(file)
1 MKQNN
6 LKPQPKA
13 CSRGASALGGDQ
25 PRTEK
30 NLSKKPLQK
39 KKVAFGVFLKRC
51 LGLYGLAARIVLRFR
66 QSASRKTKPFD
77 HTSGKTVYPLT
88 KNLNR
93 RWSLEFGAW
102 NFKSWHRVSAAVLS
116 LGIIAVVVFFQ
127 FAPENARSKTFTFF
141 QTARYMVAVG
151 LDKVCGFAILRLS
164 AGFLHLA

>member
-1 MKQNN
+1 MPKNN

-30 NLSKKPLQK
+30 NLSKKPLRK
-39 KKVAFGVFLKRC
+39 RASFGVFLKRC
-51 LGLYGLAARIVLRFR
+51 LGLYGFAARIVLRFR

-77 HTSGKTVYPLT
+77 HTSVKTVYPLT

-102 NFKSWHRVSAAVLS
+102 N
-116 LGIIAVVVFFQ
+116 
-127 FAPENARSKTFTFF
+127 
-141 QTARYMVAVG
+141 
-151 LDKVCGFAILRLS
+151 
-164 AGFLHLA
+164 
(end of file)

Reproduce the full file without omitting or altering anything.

1 MKQNN
6 LKPQPKA
13 CSRGASALGGDQ
25 PRTEK
30 NLSKKPLQK
39 KKVAFGVFLKRC
51 LGLYGLAARIVLRFR
66 QSASRKTKPFD
77 HTSGKTVYPLT
88 KNLNR
93 RWSLEFGAW
102 NFKSWHRVSAAVLS
116 LGIIAVVVFFQ
127 FAPENARSKTFTFF
141 QTARYMVAVG
151 LDKVCGFAILRLS
164 AGFLHLA

>member
-1 MKQNN
+1 MPKNN

-30 NLSKKPLQK
+30 NLSKKPLRK
-39 KKVAFGVFLKRC
+39 RASFGVFLKRC
-51 LGLYGLAARIVLRFR
+51 LGLYGFAARIVLRFR

-77 HTSGKTVYPLT
+77 HTSVKTVYPLT

-102 NFKSWHRVSAAVLS
+102 N
-116 LGIIAVVVFFQ
+116 
-127 FAPENARSKTFTFF
+127 
-141 QTARYMVAVG
+141 
-151 LDKVCGFAILRLS
+151 
-164 AGFLHLA
+164 